3. Remove cookie dough from the refrigerator and allow to sit at room temperature for 20 minutes– if the cookie dough chilled longer than 3 hours, let it sit at room temperature for about 30 minutes. This makes the cookie dough easier to scoop and roll.
  4. Preheat oven to 350°F (177°C). Line two large baking sheets with parchment paper or silicone baking mats. Set aside.
  5. Once chilled, the dough might be slightly crumbly, but will come together if you work the dough with your hands as you roll into individual balls. Scoop and roll balls of dough, about 1 Tablespoon of dough each, into balls. Sprinkle with sea salt.
  6. Bake the cookies for 10 minutes (11 minutes for crispier cookies), until slightly golden brown around the edges. My oven has hot spots and yours may too- so be sure to rotate the pan once during bake time. The baked cookies will look extremely soft in the centers when you remove them from the oven. Allow to cool for 5 minutes on the cookie sheet. If the cookies are too puffy, try gently pressing down on them with the back of a spoon. They will slightly deflate as you let them cool. Transfer to cooling rack to cool completely. Sprinkle with additional sea salt if desired.

Notes

  1. Make Ahead & Freezing Instructions: Cookies stay fresh covered at room temperature for up to 1 week. Baked cookies freeze well – up to three months. Unbaked cookie dough balls freeze well – up to three months. Bake frozen cookie dough balls for an extra minute, no need to thaw.
  2. Vanilla Bean: For best flavor, don’t leave out the vanilla bean! You can find vanilla beans in the spice aisle and in specialty kitchen stores. They are a little pricey, but a little goes a long way. In a pinch, an extra teaspoon of pure vanilla extract works instead.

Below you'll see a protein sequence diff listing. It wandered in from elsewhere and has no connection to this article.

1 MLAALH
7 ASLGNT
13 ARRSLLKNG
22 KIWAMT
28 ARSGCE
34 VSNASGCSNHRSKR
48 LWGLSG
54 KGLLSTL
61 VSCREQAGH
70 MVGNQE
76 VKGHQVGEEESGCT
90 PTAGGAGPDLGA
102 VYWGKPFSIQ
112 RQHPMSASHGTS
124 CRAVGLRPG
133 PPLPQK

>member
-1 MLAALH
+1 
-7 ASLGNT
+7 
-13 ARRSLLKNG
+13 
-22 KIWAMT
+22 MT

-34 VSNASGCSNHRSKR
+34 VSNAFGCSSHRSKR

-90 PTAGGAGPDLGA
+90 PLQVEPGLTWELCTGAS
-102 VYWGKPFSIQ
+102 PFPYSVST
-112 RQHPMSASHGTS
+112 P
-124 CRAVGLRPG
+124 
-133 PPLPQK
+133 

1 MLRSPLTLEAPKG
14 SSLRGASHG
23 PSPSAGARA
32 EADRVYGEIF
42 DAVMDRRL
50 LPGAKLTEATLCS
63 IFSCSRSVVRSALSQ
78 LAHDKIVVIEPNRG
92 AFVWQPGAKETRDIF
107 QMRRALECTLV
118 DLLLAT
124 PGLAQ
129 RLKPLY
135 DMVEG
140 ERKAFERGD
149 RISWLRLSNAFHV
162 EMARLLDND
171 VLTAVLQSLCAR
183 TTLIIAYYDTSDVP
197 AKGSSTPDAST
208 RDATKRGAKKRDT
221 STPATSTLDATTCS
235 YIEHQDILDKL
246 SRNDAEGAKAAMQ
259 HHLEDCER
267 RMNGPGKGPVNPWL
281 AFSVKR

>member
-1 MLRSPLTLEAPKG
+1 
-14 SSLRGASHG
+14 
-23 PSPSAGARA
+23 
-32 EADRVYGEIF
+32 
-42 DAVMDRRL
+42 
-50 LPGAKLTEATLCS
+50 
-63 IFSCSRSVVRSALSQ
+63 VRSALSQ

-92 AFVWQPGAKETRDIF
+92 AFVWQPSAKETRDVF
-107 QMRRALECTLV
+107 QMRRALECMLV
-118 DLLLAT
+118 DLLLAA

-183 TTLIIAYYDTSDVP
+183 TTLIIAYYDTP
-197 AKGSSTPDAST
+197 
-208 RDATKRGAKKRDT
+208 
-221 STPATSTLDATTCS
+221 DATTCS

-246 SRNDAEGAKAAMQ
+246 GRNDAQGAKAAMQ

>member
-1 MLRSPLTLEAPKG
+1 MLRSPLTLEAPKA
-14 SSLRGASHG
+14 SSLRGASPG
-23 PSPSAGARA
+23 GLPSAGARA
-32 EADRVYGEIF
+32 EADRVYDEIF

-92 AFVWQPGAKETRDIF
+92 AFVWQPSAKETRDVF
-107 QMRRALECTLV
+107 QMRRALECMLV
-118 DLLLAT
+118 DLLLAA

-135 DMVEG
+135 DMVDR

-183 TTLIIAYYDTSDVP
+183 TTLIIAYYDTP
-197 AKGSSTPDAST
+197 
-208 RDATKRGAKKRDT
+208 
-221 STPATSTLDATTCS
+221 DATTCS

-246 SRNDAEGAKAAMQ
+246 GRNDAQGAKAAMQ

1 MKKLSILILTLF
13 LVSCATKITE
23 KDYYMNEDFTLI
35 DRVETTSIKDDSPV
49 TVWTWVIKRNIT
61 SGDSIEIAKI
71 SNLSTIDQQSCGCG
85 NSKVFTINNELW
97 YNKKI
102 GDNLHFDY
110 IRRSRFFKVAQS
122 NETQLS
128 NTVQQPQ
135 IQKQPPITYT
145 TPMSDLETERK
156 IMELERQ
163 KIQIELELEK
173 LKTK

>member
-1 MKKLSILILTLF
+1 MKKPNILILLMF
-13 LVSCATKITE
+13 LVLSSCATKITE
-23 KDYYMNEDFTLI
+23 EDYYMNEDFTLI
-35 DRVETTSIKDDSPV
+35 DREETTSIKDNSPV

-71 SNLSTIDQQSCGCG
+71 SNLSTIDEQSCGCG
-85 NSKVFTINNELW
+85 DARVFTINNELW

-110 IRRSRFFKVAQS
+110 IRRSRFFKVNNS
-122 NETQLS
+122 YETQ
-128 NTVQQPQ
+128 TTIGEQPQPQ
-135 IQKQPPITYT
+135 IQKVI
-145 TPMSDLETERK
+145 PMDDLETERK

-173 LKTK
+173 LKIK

3. Heath Baking Bits: There are actually two kinds of Heath baking bits found in the baking aisle next to the chocolate chips: Heath Milk Chocolate Toffee Bits and Heath Bits ‘O Brickle (without chocolate). For these cookies, I use the kind without chocolate. You can use either, or you can use chopped Heath candy bars or chopped homemade toffee.
  4. Adapted from Butter Pecan Cookies.

Keywords: vanilla toffee cookies, salted toffee cookies

Even though there's no chocolate, these vanilla toffee cookies are INCREDIBLE. My favorite cookie recipe this year!

133 Comments

  1. I tried this recipe on a whim. My two sisters (who don’t even like cookies) were burning their fingers trying to eat these off of the pan as they came out of the oven. When my mom got home from work, she said these were the best cookies she’d ever put in her mouth. I particularly love how these turn out soft and chewy without being doughy, instead of crumbly and dry like many homemade cookies tend to be. Five stars.